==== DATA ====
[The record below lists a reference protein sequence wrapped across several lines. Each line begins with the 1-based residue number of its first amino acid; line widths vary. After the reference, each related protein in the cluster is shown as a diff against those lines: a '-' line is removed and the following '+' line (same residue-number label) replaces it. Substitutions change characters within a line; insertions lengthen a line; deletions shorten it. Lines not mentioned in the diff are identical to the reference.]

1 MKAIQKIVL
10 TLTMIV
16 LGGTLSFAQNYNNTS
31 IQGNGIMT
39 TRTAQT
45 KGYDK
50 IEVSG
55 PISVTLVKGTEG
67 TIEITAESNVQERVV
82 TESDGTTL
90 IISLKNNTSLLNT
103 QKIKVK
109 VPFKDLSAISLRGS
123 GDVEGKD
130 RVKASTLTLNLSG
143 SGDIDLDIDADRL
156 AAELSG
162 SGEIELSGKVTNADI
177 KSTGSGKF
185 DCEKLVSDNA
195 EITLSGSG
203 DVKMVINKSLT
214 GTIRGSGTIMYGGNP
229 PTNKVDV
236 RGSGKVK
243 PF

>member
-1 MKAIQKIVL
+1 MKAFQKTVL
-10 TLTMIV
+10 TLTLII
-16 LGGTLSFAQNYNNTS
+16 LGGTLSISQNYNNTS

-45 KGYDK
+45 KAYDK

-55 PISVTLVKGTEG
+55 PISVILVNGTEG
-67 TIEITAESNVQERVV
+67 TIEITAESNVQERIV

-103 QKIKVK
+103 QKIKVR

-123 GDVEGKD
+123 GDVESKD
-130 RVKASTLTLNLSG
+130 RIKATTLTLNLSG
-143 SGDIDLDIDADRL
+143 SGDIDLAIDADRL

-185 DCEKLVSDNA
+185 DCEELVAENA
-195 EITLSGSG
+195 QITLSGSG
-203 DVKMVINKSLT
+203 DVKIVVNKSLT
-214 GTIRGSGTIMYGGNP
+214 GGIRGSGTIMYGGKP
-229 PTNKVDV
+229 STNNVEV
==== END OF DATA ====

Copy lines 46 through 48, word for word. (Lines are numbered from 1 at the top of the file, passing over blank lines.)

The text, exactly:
+130 RIKATTLTLNLSG
-143 SGDIDLDIDADRL
+143 SGDIDLAIDADRL